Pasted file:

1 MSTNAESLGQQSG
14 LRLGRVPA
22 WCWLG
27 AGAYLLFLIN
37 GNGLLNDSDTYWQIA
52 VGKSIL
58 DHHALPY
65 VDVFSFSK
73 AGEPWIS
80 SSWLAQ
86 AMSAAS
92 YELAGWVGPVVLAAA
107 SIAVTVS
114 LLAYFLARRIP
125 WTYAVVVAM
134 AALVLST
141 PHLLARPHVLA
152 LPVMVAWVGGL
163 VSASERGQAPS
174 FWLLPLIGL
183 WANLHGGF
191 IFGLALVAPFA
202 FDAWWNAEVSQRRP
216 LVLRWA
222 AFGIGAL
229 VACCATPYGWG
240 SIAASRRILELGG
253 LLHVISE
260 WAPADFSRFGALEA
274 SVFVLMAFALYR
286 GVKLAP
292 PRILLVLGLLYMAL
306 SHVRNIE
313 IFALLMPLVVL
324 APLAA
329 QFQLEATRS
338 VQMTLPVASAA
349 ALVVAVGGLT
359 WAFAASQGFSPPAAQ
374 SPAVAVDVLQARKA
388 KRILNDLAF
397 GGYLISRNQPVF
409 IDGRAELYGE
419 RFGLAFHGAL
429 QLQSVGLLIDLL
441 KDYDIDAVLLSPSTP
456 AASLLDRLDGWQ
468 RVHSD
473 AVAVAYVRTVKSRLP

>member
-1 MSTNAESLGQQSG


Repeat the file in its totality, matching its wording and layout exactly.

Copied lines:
1 MSTNAESLGQQSG
14 LRLGRVPA
22 WCWLG
27 AGAYLLFLIN
37 GNGLLNDSDTYWQIA
52 VGKSIL
58 DHHALPY
65 VDVFSFSK
73 AGEPWIS
80 SSWLAQ
86 AMSAAS
92 YELAGWVGPVVLAAA
107 SIAVTVS
114 LLAYFLARRIP
125 WTYAVVVAM
134 AALVLST
141 PHLLARPHVLA
152 LPVMVAWVGGL
163 VSASERGQAPS
174 FWLLPLIGL
183 WANLHGGF
191 IFGLALVAPFA
202 FDAWWNAEVSQRRP
216 LVLRWA
222 AFGIGAL
229 VACCATPYGWG
240 SIAASRRILELGG
253 LLHVISE
260 WAPADFSRFGALEA
274 SVFVLMAFALYR
286 GVKLAP
292 PRILLVLGLLYMAL
306 SHVRNIE
313 IFALLMPLVVL
324 APLAA
329 QFQLEATRS
338 VQMTLPVASAA
349 ALVVAVGGLT
359 WAFAASQGFSPPAAQ
374 SPAVAVDVLQARKA
388 KRILNDLAF
397 GGYLISRNQPVF
409 IDGRAELYGE
419 RFGLAFHGAL
429 QLQSVGLLIDLL
441 KDYDIDAVLLSPSTP
456 AASLLDRLDGWQ
468 RVHSD
473 AVAVAYVRTVKSRLP

>member
-1 MSTNAESLGQQSG